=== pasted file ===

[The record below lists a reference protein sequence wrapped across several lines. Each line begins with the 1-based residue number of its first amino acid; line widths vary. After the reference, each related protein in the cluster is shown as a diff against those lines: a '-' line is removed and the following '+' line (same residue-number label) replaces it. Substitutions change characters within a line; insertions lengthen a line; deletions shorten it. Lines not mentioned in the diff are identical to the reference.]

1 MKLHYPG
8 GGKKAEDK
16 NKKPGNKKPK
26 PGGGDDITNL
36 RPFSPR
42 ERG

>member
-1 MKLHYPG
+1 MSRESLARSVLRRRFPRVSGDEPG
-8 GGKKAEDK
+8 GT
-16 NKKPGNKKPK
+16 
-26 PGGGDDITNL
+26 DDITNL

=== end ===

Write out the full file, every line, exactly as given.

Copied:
[The record below lists a reference protein sequence wrapped across several lines. Each line begins with the 1-based residue number of its first amino acid; line widths vary. After the reference, each related protein in the cluster is shown as a diff against those lines: a '-' line is removed and the following '+' line (same residue-number label) replaces it. Substitutions change characters within a line; insertions lengthen a line; deletions shorten it. Lines not mentioned in the diff are identical to the reference.]

1 MKLHYPG
8 GGKKAEDK
16 NKKPGNKKPK
26 PGGGDDITNL
36 RPFSPR
42 ERG

>member
-1 MKLHYPG
+1 MSRESLARSVLRRRFPRVSGDEPG
-8 GGKKAEDK
+8 GT
-16 NKKPGNKKPK
+16 
-26 PGGGDDITNL
+26 DDITNL